3. Results and Discussion

3.1. Physicochemical Properties of Fish Bone Sample

Table 1 indicates that the bulk density, moisture, surface area and pH of raw fish bone in the form of the proximate analyses. The bulk densitiy and pH value of raw fish bone are 0.81gcm-3.and 6.79. The higher the bulk density of sorbents, the more porosity on the surface of sorbent can exist. The surface area and moisture content of raw fish bone are 42 m2g-1 and 8.40 %. According to these results, it can be found that the raw fish bone has adsorptive nature to be used as adsorbent for the organic dyes removal.

Table 1. Physicochemical Properties of Fish Bone.

No.

Parameters

Values

1

Moisture (%)

8.40

2

Bulk density (gcm-3)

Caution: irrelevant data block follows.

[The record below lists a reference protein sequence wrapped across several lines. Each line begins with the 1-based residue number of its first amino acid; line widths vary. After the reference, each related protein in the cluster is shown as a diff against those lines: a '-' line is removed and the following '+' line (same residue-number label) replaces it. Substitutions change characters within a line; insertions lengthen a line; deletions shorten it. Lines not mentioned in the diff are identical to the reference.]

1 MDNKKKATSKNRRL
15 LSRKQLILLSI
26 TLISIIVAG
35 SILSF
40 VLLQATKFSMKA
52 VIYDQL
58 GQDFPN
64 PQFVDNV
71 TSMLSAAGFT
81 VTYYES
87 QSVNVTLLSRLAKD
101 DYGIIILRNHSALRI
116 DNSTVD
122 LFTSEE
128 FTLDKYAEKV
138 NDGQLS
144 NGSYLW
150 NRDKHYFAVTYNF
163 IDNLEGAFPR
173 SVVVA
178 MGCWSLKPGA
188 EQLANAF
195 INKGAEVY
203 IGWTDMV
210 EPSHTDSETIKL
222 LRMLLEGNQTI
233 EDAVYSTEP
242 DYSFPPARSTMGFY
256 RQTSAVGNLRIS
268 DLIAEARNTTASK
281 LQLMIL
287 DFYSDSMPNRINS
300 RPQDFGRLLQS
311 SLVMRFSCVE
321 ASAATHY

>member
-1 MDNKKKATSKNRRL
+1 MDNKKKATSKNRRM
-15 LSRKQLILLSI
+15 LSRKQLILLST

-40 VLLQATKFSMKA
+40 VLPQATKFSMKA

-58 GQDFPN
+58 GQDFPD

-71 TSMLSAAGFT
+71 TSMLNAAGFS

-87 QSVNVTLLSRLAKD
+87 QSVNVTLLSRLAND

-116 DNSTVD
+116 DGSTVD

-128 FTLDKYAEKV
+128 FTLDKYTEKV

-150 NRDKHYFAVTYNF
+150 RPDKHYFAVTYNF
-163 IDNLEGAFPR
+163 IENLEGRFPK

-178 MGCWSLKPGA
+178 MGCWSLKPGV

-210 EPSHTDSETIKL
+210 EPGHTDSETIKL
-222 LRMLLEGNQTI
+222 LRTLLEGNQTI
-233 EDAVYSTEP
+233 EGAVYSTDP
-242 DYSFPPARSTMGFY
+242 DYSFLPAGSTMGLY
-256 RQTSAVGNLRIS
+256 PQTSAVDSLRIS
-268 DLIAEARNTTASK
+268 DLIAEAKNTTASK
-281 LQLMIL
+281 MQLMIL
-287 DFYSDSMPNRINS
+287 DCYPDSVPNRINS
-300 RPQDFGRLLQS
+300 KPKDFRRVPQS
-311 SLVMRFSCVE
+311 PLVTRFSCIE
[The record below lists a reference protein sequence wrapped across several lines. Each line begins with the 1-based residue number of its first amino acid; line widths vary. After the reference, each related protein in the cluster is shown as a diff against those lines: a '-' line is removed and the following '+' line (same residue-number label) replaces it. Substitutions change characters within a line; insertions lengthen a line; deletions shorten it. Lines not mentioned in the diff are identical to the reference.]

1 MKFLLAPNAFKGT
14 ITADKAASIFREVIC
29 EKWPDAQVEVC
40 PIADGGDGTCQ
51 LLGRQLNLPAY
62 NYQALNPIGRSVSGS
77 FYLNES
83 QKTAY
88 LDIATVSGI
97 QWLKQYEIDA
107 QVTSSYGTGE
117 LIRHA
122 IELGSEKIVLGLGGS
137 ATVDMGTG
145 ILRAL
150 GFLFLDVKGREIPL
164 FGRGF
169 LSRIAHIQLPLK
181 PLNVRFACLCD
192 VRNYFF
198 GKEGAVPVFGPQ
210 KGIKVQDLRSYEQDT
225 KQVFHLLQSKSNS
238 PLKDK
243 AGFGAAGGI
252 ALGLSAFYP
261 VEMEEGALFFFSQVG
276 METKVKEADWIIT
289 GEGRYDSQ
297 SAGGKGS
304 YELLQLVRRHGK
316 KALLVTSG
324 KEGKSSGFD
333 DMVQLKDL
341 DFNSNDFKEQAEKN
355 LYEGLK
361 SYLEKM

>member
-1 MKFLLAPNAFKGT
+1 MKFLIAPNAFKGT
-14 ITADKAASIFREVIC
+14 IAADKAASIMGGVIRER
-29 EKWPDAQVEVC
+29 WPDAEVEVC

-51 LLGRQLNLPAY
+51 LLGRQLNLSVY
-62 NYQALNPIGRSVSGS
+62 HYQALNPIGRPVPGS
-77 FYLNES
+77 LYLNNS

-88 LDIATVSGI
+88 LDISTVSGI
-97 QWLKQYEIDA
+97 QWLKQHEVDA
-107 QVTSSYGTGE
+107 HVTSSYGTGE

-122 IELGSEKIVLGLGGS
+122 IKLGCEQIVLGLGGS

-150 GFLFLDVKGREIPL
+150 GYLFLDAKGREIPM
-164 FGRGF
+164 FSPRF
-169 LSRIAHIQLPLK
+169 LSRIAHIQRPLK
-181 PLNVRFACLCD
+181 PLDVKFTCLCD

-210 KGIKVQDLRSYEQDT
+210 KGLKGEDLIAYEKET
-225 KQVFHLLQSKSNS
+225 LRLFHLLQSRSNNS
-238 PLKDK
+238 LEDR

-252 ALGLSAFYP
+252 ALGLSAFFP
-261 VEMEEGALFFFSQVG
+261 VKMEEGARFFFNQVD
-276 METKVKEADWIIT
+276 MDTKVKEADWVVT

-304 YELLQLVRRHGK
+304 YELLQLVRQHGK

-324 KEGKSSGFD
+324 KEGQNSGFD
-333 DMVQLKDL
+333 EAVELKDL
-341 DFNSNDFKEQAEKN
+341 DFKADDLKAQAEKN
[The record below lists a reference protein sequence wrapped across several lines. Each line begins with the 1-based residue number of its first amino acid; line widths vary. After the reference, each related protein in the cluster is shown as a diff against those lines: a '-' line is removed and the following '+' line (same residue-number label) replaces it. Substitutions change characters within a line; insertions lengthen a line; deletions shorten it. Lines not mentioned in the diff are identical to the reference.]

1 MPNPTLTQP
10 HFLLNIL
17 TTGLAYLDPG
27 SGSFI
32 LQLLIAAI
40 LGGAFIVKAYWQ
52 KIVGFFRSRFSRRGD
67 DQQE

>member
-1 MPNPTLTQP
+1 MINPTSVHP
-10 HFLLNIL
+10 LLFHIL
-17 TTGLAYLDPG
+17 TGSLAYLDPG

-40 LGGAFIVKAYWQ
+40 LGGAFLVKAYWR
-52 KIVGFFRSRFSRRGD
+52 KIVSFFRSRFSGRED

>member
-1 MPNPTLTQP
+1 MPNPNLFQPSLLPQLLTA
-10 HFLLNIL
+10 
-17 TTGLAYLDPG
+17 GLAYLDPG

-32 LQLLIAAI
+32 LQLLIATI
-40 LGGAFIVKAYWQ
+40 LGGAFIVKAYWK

0.81

3

pH

6.79

4

Surface area (m2g-1)

42

3.2. Characterization of Fish Bone Samples

a. ED XRF Analysis: It is clear from Figure 2 that the chemical analysis of raw fish bone sample shows calcium, and phosphorus in major constituents and others in minor constituents. According to literature, fish bone is composed of phosphate compound that hydroxyapatite (HA, Ca10 (PO4)6(OH)2) has been marked as a potential adsorbent due to its specific structure and adsorption affinity to organics and metal ions[10]. HA is one of the main components of natural fish bone. Therefore, fish bone can be directly used as an adsorbent to treat wastewater and removal for organic dyes.

21

Figure 2. EDXRF spectrum of raw fish bone.

Table 2. Elements present in raw fish bone.

Elements

Relative Abundance (%)

Elements

Relative Abundance (%)

Mg

0.67

Ca

75.20

Si

0.58

Mn

0.10

P

22.20

Fe

0.08

S

0.34

Zn

0.11

K

0.13

Sr

0.50